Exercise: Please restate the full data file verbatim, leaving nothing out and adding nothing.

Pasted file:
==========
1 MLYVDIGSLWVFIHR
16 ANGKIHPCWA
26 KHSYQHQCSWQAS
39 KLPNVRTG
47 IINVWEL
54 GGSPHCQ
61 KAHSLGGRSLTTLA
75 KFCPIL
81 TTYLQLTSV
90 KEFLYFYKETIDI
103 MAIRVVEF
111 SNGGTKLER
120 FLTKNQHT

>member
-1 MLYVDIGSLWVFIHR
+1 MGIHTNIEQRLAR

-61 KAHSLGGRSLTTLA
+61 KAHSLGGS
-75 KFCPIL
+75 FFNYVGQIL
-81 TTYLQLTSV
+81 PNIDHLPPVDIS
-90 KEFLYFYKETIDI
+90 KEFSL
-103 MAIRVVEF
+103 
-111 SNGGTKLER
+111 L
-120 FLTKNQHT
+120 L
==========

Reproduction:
1 MLYVDIGSLWVFIHR
16 ANGKIHPCWA
26 KHSYQHQCSWQAS
39 KLPNVRTG
47 IINVWEL
54 GGSPHCQ
61 KAHSLGGRSLTTLA
75 KFCPIL
81 TTYLQLTSV
90 KEFLYFYKETIDI
103 MAIRVVEF
111 SNGGTKLER
120 FLTKNQHT

>member
-1 MLYVDIGSLWVFIHR
+1 MGIHTNIEQRLAR

-61 KAHSLGGRSLTTLA
+61 KAHSLGGS
-75 KFCPIL
+75 FFNYVGQIL
-81 TTYLQLTSV
+81 PNIDHLPPVDIS
-90 KEFLYFYKETIDI
+90 KEFSL
-103 MAIRVVEF
+103 
-111 SNGGTKLER
+111 L
-120 FLTKNQHT
+120 L